Embedded Elixir (without Nerves)

Lasse Skindstad Ebert on October 20, 2019

This story was originally posted by me on Medium on 2018-08-29, but moved here since I'm closing my Medium account. I love Nerves. Unfortunately I... [Read Full]
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This is because most of the file system is read-only, because the gateway should not be able to get to a state where it can’t just reboot and everything is fine again.

Sounds like that the use of an almost read-only file system will also improve its security.

So only the /data dir is writable?


IMHO the greatest advantage of the write-only read-only filesystem on an embedded device is that a restart of the device is more likely to fix a bad state and make the device boot successfully.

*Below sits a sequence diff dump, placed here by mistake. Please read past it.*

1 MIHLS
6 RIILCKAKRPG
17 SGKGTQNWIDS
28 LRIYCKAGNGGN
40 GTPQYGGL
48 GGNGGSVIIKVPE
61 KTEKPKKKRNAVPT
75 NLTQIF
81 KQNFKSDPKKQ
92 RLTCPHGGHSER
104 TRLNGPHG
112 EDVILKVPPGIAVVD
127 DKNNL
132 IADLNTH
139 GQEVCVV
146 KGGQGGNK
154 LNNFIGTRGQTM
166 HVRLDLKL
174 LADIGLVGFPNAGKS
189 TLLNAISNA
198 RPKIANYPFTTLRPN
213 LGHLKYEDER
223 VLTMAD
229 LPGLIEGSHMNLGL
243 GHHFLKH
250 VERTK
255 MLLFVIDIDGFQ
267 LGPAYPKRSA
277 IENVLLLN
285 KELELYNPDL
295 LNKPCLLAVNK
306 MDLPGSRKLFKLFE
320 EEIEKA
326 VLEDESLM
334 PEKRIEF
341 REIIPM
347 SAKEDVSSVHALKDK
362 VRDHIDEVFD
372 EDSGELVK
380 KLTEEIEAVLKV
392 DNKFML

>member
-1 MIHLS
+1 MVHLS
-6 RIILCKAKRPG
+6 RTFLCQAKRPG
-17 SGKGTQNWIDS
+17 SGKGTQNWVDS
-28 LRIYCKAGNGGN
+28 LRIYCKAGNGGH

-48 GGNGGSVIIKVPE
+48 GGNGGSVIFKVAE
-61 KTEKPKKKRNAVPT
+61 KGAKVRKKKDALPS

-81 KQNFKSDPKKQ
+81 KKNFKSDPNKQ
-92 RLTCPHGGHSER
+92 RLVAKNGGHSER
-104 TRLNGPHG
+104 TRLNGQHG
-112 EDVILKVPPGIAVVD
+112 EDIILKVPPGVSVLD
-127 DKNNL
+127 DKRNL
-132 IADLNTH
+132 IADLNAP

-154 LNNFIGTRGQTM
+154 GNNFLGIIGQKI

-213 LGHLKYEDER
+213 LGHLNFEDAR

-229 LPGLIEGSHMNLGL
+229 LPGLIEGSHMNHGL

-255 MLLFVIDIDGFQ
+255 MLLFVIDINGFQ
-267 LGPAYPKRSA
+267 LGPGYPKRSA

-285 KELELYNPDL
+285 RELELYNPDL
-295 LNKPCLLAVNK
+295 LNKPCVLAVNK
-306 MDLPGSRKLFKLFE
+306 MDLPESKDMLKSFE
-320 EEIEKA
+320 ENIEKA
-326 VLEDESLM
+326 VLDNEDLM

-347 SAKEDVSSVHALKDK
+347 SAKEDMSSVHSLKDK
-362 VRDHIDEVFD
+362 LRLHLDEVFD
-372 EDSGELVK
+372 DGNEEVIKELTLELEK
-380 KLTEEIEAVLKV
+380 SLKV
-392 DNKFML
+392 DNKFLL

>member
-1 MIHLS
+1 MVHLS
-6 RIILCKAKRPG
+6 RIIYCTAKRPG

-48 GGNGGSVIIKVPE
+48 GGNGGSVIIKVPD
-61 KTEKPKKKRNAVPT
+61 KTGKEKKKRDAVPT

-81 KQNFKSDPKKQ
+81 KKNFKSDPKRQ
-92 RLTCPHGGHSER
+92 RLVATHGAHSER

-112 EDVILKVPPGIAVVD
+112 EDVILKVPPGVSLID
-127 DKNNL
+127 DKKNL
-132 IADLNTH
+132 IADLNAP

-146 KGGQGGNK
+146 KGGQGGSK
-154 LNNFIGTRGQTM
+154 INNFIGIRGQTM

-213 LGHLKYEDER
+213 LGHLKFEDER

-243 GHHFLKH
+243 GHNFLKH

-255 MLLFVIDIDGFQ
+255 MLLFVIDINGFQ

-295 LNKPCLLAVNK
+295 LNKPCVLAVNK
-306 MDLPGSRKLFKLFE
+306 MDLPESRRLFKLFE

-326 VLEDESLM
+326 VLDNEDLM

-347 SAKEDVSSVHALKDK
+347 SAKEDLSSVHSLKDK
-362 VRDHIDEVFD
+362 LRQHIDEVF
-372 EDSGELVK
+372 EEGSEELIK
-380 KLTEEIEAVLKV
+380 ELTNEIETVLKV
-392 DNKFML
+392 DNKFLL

Yes, on my specific device, the /data dir was already mounted as read-write.


HOME: Again, not specific to Erlang, but Erlang tries to save a cookie file in the home dir for some reason.

The reason for this cookie existence is to allow to run distributed Erlang/Elixir. So the cookie will be used to allow nodes to talk with each other.

You can read more here, where at some point you will read:

First of all, you need to ensure all machines have a ~/.erlang.cookie file with exactly the same value.


Correct :)

You can also set the cookie on startup of the application with some command line argument or env var, which might prevent erlang from saving a generated cookie. I haven't tried this though.

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